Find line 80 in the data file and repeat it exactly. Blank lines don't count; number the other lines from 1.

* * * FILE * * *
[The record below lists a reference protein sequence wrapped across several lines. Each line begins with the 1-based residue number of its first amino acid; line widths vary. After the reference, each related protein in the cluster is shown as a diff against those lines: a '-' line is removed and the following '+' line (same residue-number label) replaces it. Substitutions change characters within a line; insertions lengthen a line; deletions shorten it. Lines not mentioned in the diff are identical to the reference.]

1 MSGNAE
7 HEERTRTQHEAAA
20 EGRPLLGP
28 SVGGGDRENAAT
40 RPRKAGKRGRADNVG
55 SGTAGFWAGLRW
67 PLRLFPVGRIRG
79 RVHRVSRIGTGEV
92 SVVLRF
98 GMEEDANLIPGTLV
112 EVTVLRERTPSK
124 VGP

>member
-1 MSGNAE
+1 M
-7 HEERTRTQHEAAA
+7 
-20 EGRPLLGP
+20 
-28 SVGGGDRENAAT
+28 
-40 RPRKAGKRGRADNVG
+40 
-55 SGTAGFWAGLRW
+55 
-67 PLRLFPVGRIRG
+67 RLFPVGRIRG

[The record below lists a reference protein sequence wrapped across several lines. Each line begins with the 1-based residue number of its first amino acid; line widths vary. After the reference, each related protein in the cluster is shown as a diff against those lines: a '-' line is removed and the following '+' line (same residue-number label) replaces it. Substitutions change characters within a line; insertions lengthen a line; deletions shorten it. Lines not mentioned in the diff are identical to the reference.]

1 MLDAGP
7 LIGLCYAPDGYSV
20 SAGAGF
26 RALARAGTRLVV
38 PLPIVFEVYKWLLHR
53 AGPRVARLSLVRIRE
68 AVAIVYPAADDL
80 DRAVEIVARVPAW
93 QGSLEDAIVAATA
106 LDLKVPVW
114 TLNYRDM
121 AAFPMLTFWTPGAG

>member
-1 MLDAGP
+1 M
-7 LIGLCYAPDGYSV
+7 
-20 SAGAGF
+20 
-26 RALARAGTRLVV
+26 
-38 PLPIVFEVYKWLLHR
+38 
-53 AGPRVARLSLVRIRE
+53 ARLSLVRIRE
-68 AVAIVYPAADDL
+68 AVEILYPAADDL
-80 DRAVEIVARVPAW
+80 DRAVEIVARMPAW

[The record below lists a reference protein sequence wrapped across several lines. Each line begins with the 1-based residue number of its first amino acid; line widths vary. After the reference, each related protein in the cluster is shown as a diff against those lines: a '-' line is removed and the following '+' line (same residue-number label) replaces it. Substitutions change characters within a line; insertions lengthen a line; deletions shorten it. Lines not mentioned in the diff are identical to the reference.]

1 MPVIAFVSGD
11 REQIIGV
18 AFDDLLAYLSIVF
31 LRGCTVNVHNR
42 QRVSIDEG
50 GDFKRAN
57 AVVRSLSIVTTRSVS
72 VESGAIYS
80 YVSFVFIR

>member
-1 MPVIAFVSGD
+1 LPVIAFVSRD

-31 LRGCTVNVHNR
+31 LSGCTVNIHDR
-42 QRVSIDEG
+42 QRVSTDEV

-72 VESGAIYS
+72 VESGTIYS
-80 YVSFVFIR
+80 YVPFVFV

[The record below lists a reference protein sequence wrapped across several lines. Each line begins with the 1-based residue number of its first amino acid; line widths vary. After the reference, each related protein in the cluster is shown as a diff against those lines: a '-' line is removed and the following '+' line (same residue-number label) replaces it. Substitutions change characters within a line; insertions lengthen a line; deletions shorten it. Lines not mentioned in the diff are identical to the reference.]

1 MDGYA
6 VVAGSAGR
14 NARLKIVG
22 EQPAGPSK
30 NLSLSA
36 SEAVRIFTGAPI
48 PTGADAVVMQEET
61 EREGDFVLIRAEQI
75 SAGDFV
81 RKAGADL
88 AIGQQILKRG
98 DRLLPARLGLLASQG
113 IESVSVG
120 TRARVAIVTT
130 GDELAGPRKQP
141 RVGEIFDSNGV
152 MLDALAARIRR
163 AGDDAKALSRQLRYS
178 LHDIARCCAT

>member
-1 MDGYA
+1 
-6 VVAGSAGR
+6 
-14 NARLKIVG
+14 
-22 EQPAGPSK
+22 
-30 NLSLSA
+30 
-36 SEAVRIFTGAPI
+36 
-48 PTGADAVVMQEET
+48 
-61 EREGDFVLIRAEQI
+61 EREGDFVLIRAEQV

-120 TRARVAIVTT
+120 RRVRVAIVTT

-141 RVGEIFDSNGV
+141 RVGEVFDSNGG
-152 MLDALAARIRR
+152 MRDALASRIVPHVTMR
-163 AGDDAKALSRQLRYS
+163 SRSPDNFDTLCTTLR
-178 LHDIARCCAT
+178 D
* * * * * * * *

[The record below lists a reference protein sequence wrapped across several lines. Each line begins with the 1-based residue number of its first amino acid; line widths vary. After the reference, each related protein in the cluster is shown as a diff against those lines: a '-' line is removed and the following '+' line (same residue-number label) replaces it. Substitutions change characters within a line; insertions lengthen a line; deletions shorten it. Lines not mentioned in the diff are identical to the reference.]